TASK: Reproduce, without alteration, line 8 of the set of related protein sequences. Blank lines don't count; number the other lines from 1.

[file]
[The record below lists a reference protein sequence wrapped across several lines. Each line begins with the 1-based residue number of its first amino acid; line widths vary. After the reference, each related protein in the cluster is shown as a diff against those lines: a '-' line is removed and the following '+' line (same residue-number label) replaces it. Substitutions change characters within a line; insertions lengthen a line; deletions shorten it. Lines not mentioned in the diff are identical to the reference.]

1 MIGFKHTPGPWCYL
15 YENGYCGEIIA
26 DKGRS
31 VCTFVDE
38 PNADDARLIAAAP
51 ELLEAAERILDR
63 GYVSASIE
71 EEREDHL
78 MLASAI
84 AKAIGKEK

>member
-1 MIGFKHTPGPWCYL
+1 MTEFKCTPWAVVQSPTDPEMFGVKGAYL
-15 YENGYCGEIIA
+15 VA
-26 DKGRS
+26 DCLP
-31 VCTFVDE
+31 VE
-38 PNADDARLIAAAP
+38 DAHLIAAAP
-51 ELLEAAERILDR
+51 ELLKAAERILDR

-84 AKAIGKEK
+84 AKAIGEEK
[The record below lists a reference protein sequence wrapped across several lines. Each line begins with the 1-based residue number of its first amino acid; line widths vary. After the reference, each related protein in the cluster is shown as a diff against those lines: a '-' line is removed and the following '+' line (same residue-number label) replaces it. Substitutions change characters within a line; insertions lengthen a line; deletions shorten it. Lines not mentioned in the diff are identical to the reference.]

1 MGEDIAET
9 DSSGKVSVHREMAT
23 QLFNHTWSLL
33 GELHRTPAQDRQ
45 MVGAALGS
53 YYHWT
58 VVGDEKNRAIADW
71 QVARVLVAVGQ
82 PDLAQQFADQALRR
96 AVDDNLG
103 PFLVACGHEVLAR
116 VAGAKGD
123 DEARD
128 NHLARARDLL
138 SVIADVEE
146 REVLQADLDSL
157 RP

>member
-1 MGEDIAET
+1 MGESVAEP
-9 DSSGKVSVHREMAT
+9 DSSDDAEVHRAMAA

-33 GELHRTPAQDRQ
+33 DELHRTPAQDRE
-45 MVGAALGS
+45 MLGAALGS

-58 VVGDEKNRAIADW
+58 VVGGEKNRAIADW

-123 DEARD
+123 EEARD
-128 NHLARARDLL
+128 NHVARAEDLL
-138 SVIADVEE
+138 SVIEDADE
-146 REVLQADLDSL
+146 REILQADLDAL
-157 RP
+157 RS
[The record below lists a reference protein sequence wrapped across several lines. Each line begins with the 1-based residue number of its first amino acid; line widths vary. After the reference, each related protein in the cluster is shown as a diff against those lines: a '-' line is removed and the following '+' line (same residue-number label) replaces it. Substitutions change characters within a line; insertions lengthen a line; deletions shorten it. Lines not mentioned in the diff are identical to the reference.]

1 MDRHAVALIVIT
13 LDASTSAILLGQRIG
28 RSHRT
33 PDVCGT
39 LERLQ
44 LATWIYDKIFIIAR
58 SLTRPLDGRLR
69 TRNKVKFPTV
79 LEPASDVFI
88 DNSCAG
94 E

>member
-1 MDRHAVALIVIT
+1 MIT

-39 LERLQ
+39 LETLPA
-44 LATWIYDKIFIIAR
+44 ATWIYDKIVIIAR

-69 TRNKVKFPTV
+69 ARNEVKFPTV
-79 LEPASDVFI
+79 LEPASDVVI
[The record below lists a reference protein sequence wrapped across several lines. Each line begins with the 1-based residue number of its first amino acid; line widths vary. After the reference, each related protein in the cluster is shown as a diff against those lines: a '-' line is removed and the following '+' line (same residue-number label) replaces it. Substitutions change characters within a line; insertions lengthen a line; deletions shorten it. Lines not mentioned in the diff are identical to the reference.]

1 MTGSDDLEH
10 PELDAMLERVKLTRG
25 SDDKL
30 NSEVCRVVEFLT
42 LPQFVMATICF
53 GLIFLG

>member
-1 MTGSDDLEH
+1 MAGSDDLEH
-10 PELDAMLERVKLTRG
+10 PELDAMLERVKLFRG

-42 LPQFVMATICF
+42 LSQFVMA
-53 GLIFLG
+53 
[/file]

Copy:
63 GYVSASIE